In cases of acquired conditioning, the medical profession is a wee bit better able to help.  Adept counseling can sometimes identify the root cause of the unhealthy cascade and help to eliminate it.  Additionally, psychiatric drugs can sometimes reduce the intensity of the unhealthy state and enable one to heal, like putting a cast on a broken leg.  In such cases, it is often the person being treated who determines when to cease medications.

Again, if one can learn how to control and direct the mind, there would be no need for shrinks or drugs.

The third cause is not one that can be found in any current, orthodox medical texts.  I personally have seen things that would be described as hallucinations by the medical/scientific community.  What I saw was not caused by photons hitting my retina.  What I saw, however, I truly believe was real.  I say that because the other 99.999% of the time I see what other people see.  My interpretation of such visions is that there are dimensions in the universe that are invisible to our senses.  That though those dimensions are either too small or too large for our senses to perceive directly, there is some 'bleed-through' or 'crosstalk' that does occur.  Since the brain is unused to displaying such other-dimensional information, it translates it into a format that is accessible, such as visual images.

So Philippe, even though the doctors thought your visions were aberrant and abnormal, there exists the possibility that you are clairvoyant.  The important thing here is determining if you are seeing and feeling things that are illusion or reality.  If they are not real, learn how to eliminate them or possibly put them to good use (movies, cartoons, art (Salvidor Dali?)).  If they are special perceptions of reality, learn how to control and direct them.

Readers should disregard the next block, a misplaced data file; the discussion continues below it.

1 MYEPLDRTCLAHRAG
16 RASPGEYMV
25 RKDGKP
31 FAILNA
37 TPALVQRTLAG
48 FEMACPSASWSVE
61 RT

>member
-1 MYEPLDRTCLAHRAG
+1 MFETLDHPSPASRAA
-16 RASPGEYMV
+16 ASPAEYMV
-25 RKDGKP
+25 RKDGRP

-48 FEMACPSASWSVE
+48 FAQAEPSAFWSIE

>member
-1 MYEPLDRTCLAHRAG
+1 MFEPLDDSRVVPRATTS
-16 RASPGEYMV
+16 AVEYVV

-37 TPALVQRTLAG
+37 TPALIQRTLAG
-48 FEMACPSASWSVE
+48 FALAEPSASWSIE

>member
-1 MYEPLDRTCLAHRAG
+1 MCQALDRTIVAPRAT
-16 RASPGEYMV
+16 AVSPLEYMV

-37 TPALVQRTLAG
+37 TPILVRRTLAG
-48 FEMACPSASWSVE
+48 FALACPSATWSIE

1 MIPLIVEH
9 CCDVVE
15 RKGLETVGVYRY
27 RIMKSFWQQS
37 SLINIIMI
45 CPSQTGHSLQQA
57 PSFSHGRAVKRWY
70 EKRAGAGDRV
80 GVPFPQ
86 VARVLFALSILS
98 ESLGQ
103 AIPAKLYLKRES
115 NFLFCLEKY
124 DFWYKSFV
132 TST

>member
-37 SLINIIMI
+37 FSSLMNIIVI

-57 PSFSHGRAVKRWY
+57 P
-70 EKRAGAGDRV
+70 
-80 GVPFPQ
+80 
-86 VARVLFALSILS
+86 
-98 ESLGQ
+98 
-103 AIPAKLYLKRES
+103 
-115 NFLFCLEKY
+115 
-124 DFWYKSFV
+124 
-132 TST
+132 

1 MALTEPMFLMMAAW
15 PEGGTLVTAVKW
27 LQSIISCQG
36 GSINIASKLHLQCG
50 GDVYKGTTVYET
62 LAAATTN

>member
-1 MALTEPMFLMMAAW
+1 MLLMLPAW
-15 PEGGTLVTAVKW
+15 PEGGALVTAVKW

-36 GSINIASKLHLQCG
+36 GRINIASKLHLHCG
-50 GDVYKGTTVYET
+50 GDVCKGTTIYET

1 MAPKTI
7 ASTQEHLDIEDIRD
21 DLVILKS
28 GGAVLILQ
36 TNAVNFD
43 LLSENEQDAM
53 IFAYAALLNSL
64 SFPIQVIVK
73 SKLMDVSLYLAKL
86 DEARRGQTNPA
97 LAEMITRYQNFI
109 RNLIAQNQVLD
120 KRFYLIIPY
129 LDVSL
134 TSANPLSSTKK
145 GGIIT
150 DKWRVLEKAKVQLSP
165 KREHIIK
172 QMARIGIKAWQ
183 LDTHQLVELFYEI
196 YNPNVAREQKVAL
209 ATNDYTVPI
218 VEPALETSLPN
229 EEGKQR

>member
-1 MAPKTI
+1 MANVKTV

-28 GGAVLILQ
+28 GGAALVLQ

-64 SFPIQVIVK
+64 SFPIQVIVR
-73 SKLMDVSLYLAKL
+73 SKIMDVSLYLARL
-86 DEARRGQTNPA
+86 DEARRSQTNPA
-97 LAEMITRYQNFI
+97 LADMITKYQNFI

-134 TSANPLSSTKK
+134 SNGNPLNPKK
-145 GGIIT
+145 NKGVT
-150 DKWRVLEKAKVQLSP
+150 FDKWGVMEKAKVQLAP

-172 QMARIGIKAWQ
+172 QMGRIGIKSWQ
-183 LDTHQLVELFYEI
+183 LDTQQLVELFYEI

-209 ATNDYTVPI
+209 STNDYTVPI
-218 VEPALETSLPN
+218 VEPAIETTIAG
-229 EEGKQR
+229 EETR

Now we come to the pitch.  The thing this has all been leading up to.  I, you, we, he, her, they, us are all like paper in the wind until we take control of our minds.

And how do we do that?  Only one way I know of:  go see a mental technician.  They can be found in the phone book under 'Buddhist'.  They have established techniques to tame, control and direct the mind.  Forget thoughts of 'religion'.  Buddhism is a body of techniques for rectifying and refining awareness.  Once you have the ability, you will be able to directly understand what the religious power mongers, proselytizers and zealots do not.  And don't worry, the Buddhists will not expect you to believe in 'hidden dimensions' or any other such crap.    :D

And, if you do happen to be clairvoyant, they are ready to work with that, too.

While reading about Buddhism, Zen and Taoism is a start, you will only develop mental control by doing the practices.  While beneficial, having a teacher is not necessary.  There are exercises that are described in books that will get you started and provide substantial benefits.  I will be glad to provide references to books I have found valuable.

I am looking forward to you reaction to what I have written.  Hope it was helpful.

Peace & Clarity

Eon
« Last Edit: March 09, 2010, 01:35:36 PM by Eon T McKnight »